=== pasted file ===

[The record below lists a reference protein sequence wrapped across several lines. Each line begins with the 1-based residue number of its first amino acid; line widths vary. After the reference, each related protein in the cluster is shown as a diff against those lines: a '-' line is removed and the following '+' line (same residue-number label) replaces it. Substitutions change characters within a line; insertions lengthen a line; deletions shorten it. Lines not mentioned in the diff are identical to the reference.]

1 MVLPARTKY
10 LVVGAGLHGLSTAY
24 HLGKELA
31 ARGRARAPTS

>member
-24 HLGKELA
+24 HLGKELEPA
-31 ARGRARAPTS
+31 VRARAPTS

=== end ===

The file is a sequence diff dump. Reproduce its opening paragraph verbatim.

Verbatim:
[The record below lists a reference protein sequence wrapped across several lines. Each line begins with the 1-based residue number of its first amino acid; line widths vary. After the reference, each related protein in the cluster is shown as a diff against those lines: a '-' line is removed and the following '+' line (same residue-number label) replaces it. Substitutions change characters within a line; insertions lengthen a line; deletions shorten it. Lines not mentioned in the diff are identical to the reference.]